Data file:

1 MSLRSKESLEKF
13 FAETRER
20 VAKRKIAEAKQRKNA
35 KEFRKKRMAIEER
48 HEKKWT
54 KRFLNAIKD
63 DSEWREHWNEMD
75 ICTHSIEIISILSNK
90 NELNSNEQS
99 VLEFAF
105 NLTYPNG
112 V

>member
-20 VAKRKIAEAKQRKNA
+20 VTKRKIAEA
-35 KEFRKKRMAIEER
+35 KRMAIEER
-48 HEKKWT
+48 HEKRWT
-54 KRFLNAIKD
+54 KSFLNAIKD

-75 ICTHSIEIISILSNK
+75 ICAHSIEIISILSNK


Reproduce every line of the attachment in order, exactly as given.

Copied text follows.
1 MSLRSKESLEKF
13 FAETRER
20 VAKRKIAEAKQRKNA
35 KEFRKKRMAIEER
48 HEKKWT
54 KRFLNAIKD
63 DSEWREHWNEMD
75 ICTHSIEIISILSNK
90 NELNSNEQS
99 VLEFAF
105 NLTYPNG
112 V

>member
-20 VAKRKIAEAKQRKNA
+20 VTKRKIAEA
-35 KEFRKKRMAIEER
+35 KRMAIEER
-48 HEKKWT
+48 HEKRWT
-54 KRFLNAIKD
+54 KSFLNAIKD

-75 ICTHSIEIISILSNK
+75 ICAHSIEIISILSNK